I am grateful for the gift of rain, although the rain these past few days verged on overkill. I’d prefer a consistent drizzle and overcast skies over the sudden storms that inconvenience those on the road and elsewhere.
On another note, I have begun to reflect recently on the question of racism and xenophobia in my country. I once mentioned, some time ago, that I am sometimes ashamed of my great-grandfather because of his xenophobic form of nationalism, and it seems to be that a common strand of thinking in the Malayan world has been the rejection or marginalization of the non-Malay. Rizal, who had in mind a Malay who was at the same time cosmopolitan, and his followers are a rare exception.
Today, though, my reflections were given some voice by former law dean Raul Pangalanan. His column, which asks why certain anti-foreign attitudes were given shape in our context, was timely and relevant. More importantly, it dares to ask why Filipinos take advantage of foreigners at all and affirms why we should not. But it does not go far enough as to ask why, for instance, Chinese Filipinos are sometimes being branded as not being “real Filipinos.” (Even if as many as a third of Filipinos are reported to have some Chinese blood.) Or why some Chinese, in turn, make sure to separate themselves from the wider Philippine community, even refusing their children to have intimate relationships with, or even marry, Malays. (I suppose Michael Tan, following the postcolonial way of thinking, ought to write about this, or already has, because that is where he comes from. Of course, I have very strong reservations about postcolonialism because, sometimes, it sounds to me exactly like the attitude Pangalanan is describing.)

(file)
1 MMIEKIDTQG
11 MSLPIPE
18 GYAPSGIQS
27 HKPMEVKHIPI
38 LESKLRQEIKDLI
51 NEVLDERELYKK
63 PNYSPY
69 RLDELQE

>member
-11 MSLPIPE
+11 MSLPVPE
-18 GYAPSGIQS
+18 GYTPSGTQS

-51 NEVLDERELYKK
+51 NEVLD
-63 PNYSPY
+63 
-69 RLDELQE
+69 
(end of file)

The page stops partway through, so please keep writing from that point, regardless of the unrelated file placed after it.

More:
(Here comes another rant)
And I would ask why a multicultural, multinational parish cannot have anything but a Filipino rector “just because they are in the Philippines” when the Filipinos who run the wider church have not apologized for, or come to terms with, their ineptitude in handling their own problems. And to some extent, they have tried solving them, and that is to the credit of that wider church. The trouble is, the attitude at times is that we welcome your money, yes, but we will work ourselves to the ground the way we want to.
Please do not get me wrong. I am honestly concerned that Filipinos cannot be perceived as honest, responsible, and competent people who are willing to accept help, even the willingness to step away from the steering wheel, when needed—and who can learn from their mistakes and from how others both here and abroad best solved their own similar problems. I would like to repeat here a quote from a Filipino Methodist pastor: “I believe in autonomy, but only because I know what it means.” This is precisely, in my view, what Pangalanan wants us to bear in mind. We caused our problems. Let’s not be too proud not to say that we did.
I might as well raise this too as another reminder that as a Chrstian, my loyalty is to the Realm of God first, and anything else, even my arbitary determinations of race, should go after. Our responsibility as stewards of our respective parts of the Body of Christ transcends our backgrounds.